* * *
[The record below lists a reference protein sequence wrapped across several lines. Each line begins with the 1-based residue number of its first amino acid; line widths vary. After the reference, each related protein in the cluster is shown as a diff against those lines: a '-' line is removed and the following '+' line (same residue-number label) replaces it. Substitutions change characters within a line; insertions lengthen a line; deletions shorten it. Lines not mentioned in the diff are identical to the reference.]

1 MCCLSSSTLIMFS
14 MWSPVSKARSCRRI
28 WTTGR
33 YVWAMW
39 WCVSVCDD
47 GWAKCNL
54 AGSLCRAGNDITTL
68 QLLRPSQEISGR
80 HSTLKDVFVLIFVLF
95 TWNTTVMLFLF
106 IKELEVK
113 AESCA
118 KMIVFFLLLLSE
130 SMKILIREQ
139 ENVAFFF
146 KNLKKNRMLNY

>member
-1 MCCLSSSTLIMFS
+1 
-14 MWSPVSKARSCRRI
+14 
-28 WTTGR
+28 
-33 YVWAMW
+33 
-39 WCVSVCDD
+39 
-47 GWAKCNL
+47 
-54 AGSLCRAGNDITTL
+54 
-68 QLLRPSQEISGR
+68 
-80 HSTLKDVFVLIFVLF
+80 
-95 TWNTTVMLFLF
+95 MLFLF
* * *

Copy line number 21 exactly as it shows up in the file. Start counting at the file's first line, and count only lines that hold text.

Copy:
-14 MWSPVSKARSCRRI